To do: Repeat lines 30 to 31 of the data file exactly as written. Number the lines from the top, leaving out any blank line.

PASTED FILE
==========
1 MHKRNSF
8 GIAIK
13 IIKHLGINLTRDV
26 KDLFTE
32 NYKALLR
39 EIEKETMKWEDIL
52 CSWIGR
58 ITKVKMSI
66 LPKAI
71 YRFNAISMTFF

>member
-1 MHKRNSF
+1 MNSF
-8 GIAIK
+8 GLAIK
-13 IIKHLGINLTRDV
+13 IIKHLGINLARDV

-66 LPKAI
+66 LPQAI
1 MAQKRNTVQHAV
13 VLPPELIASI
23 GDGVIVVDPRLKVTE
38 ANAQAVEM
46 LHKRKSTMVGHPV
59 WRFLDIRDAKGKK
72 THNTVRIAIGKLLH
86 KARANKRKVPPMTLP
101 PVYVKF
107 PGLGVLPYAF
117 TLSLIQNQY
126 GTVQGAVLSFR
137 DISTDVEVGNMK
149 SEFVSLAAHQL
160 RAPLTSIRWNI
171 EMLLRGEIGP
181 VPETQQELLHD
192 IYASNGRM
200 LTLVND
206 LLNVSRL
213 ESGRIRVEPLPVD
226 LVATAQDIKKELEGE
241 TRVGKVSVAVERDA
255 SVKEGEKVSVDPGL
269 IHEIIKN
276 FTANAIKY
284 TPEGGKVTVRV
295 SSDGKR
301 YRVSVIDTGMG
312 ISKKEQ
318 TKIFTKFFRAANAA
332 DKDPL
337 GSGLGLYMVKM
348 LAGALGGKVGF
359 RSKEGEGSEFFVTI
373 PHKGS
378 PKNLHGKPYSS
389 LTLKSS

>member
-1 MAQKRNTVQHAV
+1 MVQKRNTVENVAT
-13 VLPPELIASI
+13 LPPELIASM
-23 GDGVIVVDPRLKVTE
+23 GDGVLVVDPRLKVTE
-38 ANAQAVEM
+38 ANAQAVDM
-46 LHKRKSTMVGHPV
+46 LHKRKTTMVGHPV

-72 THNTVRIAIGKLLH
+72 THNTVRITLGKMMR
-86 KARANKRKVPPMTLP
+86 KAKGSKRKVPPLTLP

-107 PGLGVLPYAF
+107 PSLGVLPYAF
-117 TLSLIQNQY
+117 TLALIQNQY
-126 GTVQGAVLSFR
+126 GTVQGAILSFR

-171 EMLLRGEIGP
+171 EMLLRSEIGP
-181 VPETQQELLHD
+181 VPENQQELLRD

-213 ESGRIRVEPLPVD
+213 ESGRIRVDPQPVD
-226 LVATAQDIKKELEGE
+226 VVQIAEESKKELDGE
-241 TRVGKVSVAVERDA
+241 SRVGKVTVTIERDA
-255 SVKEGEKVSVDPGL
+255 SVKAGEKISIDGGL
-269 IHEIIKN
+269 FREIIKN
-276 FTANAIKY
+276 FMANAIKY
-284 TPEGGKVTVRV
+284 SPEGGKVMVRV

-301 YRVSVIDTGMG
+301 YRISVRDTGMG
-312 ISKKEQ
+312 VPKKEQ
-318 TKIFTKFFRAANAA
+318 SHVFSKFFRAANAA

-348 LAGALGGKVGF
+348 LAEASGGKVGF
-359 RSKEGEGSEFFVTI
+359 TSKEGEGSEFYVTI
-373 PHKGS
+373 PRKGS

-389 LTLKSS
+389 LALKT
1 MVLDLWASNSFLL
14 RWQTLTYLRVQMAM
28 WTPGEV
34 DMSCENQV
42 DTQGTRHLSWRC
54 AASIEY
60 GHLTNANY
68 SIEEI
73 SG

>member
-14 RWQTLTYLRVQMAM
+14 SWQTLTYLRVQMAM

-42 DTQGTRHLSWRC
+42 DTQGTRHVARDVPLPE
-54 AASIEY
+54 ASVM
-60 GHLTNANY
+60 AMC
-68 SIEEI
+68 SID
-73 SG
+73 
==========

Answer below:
117 TLSLIQNQY
126 GTVQGAVLSFR